Boost your baby's brain during pregnancy and beyond

While genetics determine our baby's brain capabilities, what we do after birth plays an equally, if not more important role.

Pregnancy: Boost your baby's brain during pregnancy and beyond

Before birth 

A doctor? A lawyer? An architect? These used to be topics of discussion before a teenager enters university. But these days, academic achievement, university scholarships and career success are already on many parents’ minds even before their baby is born! Are we overly anxious or are these issues that should be considered at an early stage of life?

Research shows that planning ahead is not without merit. The brain power that will eventually lead our child to that prestigious scholarship and dream career starts its long journey right in the womb!

A baby experiences the fastest rate of growth while inside his mother, more than any other stage in life.

Brain cells or neurons are growing at an amazing rate of 500,000 cells a minute during the first half of pregnancy.

This is a critical period because the foundations of your baby’s intelligence and temperament are being laid down —foundations that have a long-lasting impact on your baby’s personality, learning and achievements in life.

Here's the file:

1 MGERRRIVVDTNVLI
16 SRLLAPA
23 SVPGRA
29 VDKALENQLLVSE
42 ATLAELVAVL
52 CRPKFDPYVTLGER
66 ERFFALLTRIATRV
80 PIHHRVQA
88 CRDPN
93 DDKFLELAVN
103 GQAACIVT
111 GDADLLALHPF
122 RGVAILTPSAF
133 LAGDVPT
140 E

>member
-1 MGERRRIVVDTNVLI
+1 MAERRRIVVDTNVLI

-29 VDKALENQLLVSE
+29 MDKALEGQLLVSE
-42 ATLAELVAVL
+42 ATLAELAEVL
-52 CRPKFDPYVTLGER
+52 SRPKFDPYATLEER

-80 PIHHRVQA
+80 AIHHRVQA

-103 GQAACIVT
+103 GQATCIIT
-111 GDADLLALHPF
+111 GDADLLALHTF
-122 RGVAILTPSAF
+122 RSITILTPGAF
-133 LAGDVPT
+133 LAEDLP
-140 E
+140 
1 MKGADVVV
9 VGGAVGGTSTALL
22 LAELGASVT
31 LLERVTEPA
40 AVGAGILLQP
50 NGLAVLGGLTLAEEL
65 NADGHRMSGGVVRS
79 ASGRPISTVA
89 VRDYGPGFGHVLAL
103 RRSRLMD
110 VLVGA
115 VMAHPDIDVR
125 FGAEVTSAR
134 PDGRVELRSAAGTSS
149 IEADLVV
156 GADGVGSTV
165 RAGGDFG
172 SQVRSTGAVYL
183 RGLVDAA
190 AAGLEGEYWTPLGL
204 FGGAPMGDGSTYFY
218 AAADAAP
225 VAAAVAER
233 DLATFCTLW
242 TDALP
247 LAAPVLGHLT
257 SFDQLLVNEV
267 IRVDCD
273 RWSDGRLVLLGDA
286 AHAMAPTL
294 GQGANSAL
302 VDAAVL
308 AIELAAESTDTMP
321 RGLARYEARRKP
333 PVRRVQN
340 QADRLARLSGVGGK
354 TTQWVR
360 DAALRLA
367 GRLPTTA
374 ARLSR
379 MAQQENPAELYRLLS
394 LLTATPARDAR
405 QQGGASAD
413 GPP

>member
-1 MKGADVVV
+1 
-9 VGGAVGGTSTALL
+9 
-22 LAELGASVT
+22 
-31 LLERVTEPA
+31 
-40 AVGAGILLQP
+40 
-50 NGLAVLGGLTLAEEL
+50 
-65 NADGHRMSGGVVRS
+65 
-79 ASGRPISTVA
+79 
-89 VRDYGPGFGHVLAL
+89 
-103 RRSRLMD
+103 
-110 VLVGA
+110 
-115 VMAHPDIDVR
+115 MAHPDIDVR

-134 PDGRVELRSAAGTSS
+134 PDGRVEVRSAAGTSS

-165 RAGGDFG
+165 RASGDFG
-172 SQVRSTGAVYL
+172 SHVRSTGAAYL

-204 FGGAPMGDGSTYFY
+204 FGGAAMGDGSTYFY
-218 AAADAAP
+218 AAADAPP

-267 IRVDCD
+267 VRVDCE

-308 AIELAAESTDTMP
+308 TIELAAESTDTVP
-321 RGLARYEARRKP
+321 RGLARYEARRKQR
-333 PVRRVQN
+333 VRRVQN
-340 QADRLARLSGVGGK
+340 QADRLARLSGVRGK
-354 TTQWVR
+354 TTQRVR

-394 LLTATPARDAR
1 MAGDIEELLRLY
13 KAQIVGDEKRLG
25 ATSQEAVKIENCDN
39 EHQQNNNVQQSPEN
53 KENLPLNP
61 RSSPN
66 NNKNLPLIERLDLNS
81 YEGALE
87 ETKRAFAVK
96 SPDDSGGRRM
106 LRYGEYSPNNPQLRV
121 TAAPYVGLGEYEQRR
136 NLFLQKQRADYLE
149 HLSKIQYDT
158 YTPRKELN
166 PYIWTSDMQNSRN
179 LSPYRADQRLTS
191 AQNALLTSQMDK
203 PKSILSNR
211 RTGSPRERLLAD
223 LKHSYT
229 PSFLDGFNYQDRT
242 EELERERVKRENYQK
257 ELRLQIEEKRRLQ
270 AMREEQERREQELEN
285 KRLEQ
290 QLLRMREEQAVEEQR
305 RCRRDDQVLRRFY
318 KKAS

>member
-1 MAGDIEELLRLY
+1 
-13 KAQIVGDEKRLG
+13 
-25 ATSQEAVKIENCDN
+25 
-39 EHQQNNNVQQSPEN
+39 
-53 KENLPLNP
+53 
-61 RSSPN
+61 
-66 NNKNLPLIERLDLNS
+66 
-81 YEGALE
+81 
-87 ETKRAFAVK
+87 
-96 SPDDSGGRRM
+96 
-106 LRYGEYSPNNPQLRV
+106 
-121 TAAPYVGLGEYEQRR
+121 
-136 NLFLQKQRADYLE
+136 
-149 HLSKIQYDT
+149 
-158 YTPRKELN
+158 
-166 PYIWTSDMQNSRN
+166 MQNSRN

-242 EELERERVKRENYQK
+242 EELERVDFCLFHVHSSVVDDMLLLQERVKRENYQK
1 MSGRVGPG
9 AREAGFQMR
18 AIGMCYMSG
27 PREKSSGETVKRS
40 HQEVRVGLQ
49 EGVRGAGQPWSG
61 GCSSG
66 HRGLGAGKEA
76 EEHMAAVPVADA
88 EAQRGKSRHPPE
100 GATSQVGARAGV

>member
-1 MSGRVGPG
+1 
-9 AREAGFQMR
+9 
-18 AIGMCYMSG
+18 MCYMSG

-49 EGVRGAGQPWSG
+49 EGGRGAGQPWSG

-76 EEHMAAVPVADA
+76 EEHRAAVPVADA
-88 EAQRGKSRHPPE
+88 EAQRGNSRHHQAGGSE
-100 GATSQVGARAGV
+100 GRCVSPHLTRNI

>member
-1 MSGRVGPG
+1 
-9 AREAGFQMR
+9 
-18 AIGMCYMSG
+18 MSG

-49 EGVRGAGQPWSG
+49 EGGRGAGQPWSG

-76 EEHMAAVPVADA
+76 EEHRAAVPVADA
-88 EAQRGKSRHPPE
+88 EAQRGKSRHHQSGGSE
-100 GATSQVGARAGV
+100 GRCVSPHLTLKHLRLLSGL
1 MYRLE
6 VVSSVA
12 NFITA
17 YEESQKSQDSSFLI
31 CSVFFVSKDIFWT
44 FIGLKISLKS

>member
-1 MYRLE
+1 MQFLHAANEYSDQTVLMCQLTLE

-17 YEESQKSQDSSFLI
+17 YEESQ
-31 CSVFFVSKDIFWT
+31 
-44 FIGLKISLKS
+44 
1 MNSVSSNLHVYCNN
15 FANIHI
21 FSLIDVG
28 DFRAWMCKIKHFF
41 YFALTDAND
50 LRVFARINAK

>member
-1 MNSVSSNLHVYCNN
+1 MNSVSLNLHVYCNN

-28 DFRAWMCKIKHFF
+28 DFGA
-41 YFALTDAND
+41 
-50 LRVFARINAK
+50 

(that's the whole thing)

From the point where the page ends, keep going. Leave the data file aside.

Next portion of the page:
Let us take a look at some important “must-haves”, “must-avoid” and “must-note” during this period of gestation.


Nutrients critical for brain development during pregnancy: Iron, Folic acid, Vitamin D, Iodine, Omega-3 fatty acids.


Compounds and chemicals found in the items below cross the placenta and can adversely affect our baby’s brain development.

1. Alcohol
Drinking while pregnant leads to a baby with lower IQ, poor attention span, poor cognitive skills, poor memory and impulsive behaviour.

2. Nicotine from cigarette smoke
Babies exposed to prenatal smoking have increased risk of developing psychiatric problems in childhood and young adulthood, as well as certain eye disorders.

3. Pollutants
Children exposed to traffic-related pollutants during pregnancy are at increased risk of developing autism.

4. Pesticides and insecticides